We would like to ensure that you are still receiving content that you find useful – please confirm that you would like to continue to receive ILO newsletters.
20 January 2021
Since the World Health Organisation declared the COVID-19 outbreak a pandemic on 11 March 2020, governments worldwide have made significant efforts to cope with this unforeseen situation and control the spread of the virus. Numerous legal provisions, both temporary and permanent, have been introduced in an attempt to strike a delicate balance between public health and safety, individual freedoms and economic stability. As a result, a complex maze of laws, regulations, directives, recommendations and instructions has made it difficult to identify the obligations of air passengers.
This article is the second in a series which provides a snapshot of new Spanish legislation that affects the air travel industry.(1) At the time of writing, the pandemic is far from under control, although substantial progress has been made with the approval of rapid detection tests and the imminent deployment of vaccines. Nonetheless, many of the measures passed by governments in recent months appear to be here to stay, so this series may also provide a glimpse of the new normal insofar as aviation legislation is concerned.
Although the European Commission has no authority to impose safety measures on member states, in May 2020 it presented a package of guidelines and recommendations to help them to gradually lift travel restrictions and allow tourism to reopen (its package on how to safely resume travel). This first package included the following documents:
In June 2020, when the Spanish tourism season was expected to finally begin, Royal Decree-Law 21/2020 dictated a series of general measures relating to health and safety in the workplace and public places. From an air travel perspective, it required all persons over the age of six to wear a facemask when using any means of transport (including aircraft), with some exceptions for people with special circumstances. It also required airport operator AENA to provide the required personnel and means of support to the Spanish health authorities to ensure that adequate controls are made on the arrival of international flights.
On 7 July 2020 Royal Decree-Law 26/2020 introduced some more detailed provisions in connection with air travel:
Two days later, the AESA resolution of 9 July 2020 elaborated in some detail on Royal Decree-Law 26/2020 and dictated the operational directives for the management of air passengers and aviation personnel. The detailed operational directives, which are mandatory as of 18 July 2020, were published as Annex I. All airport operators and airlines, among others, were requested to send a declaration of compliance with such directives by 28 July 2020. Since then, these initial operational directives have been updated by AESA resolutions of 20 November 2020 and 17 December 2020. The Spanish Air Transport Facilitation Committee can issue modifications to the directives in view of the developing pandemic.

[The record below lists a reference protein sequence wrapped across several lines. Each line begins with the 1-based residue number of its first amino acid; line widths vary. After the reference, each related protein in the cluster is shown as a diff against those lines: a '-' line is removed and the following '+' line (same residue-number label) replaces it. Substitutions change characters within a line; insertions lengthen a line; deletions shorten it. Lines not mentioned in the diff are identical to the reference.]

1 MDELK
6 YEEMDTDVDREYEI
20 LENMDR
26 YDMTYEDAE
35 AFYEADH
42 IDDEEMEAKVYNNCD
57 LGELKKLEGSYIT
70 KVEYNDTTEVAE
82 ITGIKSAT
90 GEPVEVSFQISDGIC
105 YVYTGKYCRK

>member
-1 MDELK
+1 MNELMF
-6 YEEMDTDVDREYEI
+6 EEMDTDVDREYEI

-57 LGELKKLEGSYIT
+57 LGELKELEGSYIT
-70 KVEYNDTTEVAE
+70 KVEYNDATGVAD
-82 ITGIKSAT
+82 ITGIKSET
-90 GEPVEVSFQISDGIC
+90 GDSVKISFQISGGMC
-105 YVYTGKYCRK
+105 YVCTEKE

Notably, the Spanish aviation authorities have no exclusivity as regards the approval of health and safety provisions. Pursuant to Royal Decree-Law 23/2020, and without prejudice to any other measures adopted in accordance with EASA and ECDC directives, the Health Ministry is empowered to dictate sanitary control measures applicable to passengers arriving in Spain by air, including temperature controls, document reviews and visual controls. Under this piece of legislation, all passengers must submit a public health form and all enterprises involved in the transport industry (eg, travel agencies, airlines and tourism operators) must inform passengers accordingly. If, while the sanitary controls are in place, a passenger is thought to be suffering from COVID-19 or another disease which may affect public health, a medical evaluation must take place. Should the passenger test positive, the protocols for transporting them to a medical centre will be activated.
For further information on this topic please contact Sergi Giménez Binder at Augusta Abogados by telephone (+34 933 621 620) or email (firstname.lastname@example.org). The Augusta Abogados website can be accessed at www.augustaabogados.com.
(1) For the first article in the series please see "The new normal? COVID-19 legislation: subsidies, consumer protection and air transport".
The materials contained on this website are for general information purposes only and are subject to the disclaimer.
ILO is a premium online legal update service for major companies and law firms worldwide. In-house corporate counsel and other users of legal services, as well as law firm partners, qualify for a free subscription.